I didn’t think I’d been to St Lazare but looking through my old timetables I found some 1980s Horaire SNCF Paris-Saint-Lazare, so maybe I have. Superb little blue and green concertina booklets, these told at a glance how many trains there were, how they were distributed through the day, how many stops were made and how long journeys took. Nowadays such ‘data’ is concealed in impenetrable apps that show nothing more than one train at a time’s departure and arrival time and the extortionate cost of a ticket.
Back in the day, after sunrise in the 8th Arrondissement, matins at the L’église Sainte-Marie-Madeleine and following breakfast at the Opera cafe with a hesitant mind-reading French film star acquaintance, a gentleman could depart Saint-Lazare at 10:55, change at Dieppe Maritime, disembark at Newhaven and take a slam-door stopping train to arrive at Victora in time for tea time, well supper time. Taking into account the time difference, a relaxing nine-hour excursion. Whereas these days, a similar journey involves a stressful and irritating 2 hours 17 minutes passed via a series of tedious concrete trenches. All to be deposited at Gare du Nord, unfashionably close to the Conservatoire de Paris. Yuk.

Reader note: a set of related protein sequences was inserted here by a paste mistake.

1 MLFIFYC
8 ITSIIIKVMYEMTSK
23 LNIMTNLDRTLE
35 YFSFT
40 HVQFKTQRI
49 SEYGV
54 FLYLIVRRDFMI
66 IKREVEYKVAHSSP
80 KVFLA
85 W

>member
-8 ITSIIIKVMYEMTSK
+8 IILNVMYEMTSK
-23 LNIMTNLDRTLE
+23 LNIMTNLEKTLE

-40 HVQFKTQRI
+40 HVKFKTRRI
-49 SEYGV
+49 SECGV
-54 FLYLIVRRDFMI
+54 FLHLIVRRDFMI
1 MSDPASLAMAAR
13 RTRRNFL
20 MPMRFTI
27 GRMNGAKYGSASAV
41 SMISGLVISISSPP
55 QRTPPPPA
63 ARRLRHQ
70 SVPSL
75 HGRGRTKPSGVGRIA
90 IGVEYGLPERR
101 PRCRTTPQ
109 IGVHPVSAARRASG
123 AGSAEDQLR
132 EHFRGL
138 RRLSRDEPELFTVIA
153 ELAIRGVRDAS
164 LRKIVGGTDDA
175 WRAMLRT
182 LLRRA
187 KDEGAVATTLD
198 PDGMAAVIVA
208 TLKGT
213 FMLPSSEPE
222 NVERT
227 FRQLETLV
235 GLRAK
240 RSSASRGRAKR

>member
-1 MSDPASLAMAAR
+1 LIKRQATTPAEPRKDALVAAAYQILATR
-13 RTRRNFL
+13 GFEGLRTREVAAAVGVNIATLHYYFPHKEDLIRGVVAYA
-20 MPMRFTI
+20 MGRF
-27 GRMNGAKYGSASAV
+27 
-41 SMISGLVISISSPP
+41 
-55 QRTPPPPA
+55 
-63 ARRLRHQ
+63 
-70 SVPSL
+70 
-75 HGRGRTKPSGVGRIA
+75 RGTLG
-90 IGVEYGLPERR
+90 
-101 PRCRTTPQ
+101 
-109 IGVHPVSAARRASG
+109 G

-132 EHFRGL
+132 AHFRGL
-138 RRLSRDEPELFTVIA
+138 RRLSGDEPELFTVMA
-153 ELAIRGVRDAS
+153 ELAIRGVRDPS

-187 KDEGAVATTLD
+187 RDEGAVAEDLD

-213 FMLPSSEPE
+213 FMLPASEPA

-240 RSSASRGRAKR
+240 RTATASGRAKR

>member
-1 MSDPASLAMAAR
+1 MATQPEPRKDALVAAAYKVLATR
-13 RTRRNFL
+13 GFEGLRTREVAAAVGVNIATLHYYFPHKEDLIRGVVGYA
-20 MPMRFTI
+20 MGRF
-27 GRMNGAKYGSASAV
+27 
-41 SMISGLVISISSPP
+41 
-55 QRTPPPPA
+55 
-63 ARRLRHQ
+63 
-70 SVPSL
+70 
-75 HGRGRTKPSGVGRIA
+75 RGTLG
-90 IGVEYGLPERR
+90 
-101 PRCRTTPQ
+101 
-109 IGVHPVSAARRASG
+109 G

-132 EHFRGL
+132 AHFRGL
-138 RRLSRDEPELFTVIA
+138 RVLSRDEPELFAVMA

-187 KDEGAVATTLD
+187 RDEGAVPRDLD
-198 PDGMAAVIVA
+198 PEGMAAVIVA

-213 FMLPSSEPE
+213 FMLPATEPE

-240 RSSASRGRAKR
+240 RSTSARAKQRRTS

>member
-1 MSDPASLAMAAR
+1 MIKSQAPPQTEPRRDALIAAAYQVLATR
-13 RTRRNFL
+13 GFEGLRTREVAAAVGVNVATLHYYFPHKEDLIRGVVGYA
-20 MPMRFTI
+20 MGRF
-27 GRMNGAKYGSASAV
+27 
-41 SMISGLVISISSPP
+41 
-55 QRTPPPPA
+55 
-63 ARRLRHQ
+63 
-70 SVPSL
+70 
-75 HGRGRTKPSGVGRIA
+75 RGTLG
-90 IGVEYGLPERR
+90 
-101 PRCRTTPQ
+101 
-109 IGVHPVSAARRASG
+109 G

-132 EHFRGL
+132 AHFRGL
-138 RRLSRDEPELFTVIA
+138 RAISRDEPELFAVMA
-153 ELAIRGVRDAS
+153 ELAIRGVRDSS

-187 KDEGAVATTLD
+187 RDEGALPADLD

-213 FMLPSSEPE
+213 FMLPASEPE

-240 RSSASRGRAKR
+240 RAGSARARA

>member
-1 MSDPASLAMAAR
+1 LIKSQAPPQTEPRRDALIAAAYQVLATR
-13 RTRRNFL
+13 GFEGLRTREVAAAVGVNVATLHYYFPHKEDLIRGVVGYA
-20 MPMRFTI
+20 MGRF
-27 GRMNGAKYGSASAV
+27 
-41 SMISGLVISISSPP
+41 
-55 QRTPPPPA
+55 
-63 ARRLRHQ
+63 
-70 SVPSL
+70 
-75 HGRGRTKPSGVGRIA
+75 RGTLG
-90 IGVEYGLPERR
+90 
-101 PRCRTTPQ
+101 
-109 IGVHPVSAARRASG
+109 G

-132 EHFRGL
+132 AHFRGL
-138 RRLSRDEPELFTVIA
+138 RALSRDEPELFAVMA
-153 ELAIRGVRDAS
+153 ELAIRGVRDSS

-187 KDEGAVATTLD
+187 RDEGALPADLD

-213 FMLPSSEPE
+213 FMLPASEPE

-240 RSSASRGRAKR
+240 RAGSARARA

Besides serving Blighy, St Lazare is the terminus for the Ile de France. J and L suburban lines cover the following branches; Gisors, Ermont, Mantes, Poissy-Vernon, Cergy Saint-nom-la-Breteche and Versailles. Each train is identified by a 4-digit code with the first letter referring to its destination and the others referring to the class of service and its stopping pattern. That’s just the vowels, the alternately placed consonants mean something different. Or maybe not, it is very complicated. Y stands for Boissy-l’Allerie, apparently.
The usual photos of Gare Saint-Lazare don’t do it justice. There are two chateau-style station buildings, often photographed, at each end of the outside of the station concourse. Between them is another impressive, albeit difficult to capture, structure which even Street View struggles to do justice to. Spoiling the view is the Hilton Paris Opera hotel (Opera Garnier is 900 yards away). Originally called the Hôtel Terminus and built in 1889 by railway company Compagnie des Chemins de Fer de l’Ouest, the Juste Lisch designed hotel was built to provide accommodation for visitors to the 1900 Exposition Universelle, especially those travelling from North America via Le Havre and Cherbourg.